“George, hey George, Bill de Blasio here. I just wanted to offer my condolences. I heard the very sad news and just feel bad for you and want to let you to know I am thinking of you and admire you and admire your spirit and just hope you are hanging in and if I can help in any way please call upon me.”
I only discovered this phone message 38 days after Maggie died. I knew he had called but so much has gone on, so much.
It is nice to know that I will have a mayor who knows my name, but Bill de Blasio cannot restore a hospital to the West Village. The State Health Commissioner, the City and just about everybody who is in the medical business now accepts that old fashioned hospitals are not the right way to provide every day walk-in walk-out medicine. It is too expensive, especially since they serve people who can’t or don’t pay.
Hospitals are totally out of fashion and we will see more drugstore doctors, doc-in-a-box store front offices, and urgent care facilities like North Shore LIJ building on 7th Avenue and 12th Street. In fact, when asked about a West Village hospital, Bill de Blasio made a remark to the effect that, “First we have to get the NSLIJ urgent care center open.” De Blasio kept the Brooklyn Long Island College Hospital open by court order but it appears to be in a fiscal coma with many of its services eliminated awaiting the plug-pulling.
So, what is the real world when Bill eases himself into the mayor’s chair on January 1, 2014? He has to negotiate pay increase contracts with 152 unions with many, like the teachers union, hanging for two years or more; and we are talking about a $4-6 billion budget increase and right now, the budget is $69 billion.
Don’t forget, de Blasio wants to start with my absolute favorite program, universal Pre-K, but offers to increase the tax on the over $500,000 with an increase in taxes which could mean as much as an $800 increase. I think this will face some resistance. I mean, one fifth of your income in city tax and you still have to pay state and federal?
Education is the biggest segment of the budget at 29% and yet according to the union, we pay 25% less for our teachers than do the suburbs and 40% less for older skilled teachers which is the reason we have so many barely qualified teachers and why so many leave school barely educated.
Bloomberg, with $31 billion, is the richest mayor in history and he encouraged billionaire developers to build for the rich and super rich as a simple formula for moving the economy. Naturally, building 60,000 units of affordable housing does not have the same pay off as building an $80 million condo for a Russian oligarch.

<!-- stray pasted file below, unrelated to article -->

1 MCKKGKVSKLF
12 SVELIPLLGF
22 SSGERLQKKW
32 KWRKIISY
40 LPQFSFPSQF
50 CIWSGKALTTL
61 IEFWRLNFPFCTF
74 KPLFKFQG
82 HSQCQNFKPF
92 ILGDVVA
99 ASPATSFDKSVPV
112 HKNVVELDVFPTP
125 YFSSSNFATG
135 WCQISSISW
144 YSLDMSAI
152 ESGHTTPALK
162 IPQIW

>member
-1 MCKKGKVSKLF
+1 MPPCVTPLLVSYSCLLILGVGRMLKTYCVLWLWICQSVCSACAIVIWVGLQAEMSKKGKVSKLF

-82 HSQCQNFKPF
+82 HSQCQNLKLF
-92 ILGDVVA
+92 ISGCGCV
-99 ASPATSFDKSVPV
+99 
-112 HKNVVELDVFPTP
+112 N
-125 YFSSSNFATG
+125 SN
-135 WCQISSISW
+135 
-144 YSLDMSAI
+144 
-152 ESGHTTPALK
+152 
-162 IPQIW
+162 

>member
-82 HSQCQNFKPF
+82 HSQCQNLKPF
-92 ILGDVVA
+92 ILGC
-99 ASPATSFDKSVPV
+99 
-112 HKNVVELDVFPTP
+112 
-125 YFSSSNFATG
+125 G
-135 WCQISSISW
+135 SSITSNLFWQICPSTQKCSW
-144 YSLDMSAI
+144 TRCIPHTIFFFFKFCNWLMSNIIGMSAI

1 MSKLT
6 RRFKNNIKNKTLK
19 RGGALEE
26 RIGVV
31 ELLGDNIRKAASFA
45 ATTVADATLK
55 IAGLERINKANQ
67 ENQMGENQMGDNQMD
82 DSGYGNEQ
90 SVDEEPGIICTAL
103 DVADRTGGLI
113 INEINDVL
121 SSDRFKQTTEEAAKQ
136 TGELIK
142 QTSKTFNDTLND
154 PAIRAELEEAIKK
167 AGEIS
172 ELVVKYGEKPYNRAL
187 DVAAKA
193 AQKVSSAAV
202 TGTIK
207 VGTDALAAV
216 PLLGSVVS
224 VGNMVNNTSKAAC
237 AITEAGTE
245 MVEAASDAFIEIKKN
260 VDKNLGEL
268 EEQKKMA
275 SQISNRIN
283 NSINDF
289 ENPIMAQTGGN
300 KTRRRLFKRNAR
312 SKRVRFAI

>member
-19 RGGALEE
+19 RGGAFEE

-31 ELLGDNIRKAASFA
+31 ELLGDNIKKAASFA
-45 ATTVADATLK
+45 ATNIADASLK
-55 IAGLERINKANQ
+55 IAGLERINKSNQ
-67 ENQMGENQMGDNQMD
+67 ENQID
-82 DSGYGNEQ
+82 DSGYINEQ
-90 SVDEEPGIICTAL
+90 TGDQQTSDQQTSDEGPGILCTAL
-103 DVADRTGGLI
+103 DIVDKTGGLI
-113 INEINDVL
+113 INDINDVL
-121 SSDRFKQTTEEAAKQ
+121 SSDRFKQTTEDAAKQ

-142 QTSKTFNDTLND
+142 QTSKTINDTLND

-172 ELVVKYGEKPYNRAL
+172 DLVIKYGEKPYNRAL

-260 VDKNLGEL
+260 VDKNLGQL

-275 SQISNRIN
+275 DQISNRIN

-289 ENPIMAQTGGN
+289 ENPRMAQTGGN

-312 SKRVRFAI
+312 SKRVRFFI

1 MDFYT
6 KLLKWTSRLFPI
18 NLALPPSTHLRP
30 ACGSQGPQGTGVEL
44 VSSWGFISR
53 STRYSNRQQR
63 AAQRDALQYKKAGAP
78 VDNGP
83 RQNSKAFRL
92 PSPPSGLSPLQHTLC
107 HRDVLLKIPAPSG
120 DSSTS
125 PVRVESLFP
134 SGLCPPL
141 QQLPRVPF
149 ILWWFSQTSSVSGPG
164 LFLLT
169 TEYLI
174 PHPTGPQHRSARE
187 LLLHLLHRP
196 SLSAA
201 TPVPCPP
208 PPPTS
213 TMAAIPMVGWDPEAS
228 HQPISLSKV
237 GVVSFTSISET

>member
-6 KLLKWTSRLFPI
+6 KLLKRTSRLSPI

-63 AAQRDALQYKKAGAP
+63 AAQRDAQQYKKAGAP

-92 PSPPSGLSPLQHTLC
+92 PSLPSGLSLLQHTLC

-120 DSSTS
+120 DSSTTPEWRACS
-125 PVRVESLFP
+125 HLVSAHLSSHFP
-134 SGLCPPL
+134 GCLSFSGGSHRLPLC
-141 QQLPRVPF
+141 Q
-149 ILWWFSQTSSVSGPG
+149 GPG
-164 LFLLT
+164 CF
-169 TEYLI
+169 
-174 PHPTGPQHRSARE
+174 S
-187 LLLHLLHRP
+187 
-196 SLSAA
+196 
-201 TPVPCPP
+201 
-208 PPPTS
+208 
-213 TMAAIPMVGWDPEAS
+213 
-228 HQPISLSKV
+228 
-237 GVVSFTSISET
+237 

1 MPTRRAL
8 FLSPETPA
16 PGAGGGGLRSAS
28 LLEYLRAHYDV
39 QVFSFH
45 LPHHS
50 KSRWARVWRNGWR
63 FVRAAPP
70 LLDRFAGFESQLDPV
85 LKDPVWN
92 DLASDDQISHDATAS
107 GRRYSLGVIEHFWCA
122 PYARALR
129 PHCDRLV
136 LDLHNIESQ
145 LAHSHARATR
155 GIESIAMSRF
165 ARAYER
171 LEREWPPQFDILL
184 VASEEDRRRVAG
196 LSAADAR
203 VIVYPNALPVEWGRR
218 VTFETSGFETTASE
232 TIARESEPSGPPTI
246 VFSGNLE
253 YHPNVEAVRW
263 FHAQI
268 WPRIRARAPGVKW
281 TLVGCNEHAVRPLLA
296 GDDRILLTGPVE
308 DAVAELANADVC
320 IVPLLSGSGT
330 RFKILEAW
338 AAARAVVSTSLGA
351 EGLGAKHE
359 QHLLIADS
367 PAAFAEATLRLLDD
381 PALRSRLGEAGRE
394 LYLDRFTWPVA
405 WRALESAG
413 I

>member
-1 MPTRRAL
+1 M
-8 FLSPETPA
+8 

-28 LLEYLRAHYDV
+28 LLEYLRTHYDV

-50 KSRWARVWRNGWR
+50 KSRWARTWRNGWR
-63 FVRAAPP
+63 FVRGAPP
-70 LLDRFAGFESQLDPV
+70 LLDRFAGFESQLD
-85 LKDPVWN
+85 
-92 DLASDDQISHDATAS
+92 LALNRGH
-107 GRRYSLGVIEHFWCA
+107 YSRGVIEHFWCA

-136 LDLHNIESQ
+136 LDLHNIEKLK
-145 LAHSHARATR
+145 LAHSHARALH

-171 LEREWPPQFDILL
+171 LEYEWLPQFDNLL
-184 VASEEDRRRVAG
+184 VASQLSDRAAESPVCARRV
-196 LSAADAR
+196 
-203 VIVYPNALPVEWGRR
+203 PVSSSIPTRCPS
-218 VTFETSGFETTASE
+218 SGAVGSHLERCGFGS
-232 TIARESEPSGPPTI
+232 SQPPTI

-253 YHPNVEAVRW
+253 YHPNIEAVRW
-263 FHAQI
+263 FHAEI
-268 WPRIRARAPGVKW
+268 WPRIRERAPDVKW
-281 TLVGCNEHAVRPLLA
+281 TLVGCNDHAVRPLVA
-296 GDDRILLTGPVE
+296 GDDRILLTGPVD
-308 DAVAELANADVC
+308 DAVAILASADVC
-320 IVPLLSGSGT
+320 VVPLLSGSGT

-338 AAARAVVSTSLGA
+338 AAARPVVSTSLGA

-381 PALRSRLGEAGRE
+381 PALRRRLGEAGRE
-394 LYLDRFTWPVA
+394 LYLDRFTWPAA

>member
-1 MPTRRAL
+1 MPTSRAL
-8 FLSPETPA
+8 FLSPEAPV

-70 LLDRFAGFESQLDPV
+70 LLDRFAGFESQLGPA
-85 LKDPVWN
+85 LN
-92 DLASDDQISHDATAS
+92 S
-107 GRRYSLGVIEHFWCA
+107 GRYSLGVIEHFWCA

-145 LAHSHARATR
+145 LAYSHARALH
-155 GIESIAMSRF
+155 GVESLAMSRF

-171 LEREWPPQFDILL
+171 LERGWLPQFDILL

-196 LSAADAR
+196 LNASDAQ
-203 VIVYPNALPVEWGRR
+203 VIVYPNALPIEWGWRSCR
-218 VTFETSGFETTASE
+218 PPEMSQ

I say all this to explain why I don’t think my email to Bill asking him to build a hospital for the West Village is going to catch his immediate attention; if I were him, I would pretend I never received it.
No, securing a hospital is my job, which I very much would like to share with you – yes, you reading this.
As readers of WestView know, I have proposed building a mix-use complex on the 3-block long St. John terminal building and in the September issue we read that our Education Editor, Sara Hendrickson, wants to put a school in as well – great.
The problem is that St. John’s is now owned by three real estate investment firms, Fortress Investing, Westbrook Partners, and Atlas Capital Group who take pension money to invest but only make their profit, 25%, when the property sells at a profit (they have $600 plus millions in St. John’s right now, which is significant, even for a property of this size).
They have long term plans for building its worth that will take five to six years and they do not want to talk to George Capsis of WestView News. They simply do not come to the phone and they never return a call or an email and yet, Mike Novogratz of Fortress Investing is the Head of the Friends of Hudson River Park and his kids play on Pier 40.
I think it appropriate that this last large 3-block site be returned to the West Village for use as a for real hospital, a school, and a medical research center to be paid for by selling apartments in three high rise towers.
I know at the right time and when the balance is just about ready to be tipped, I can call Bill in answer to his offer, “If I can help in any way please call upon me.”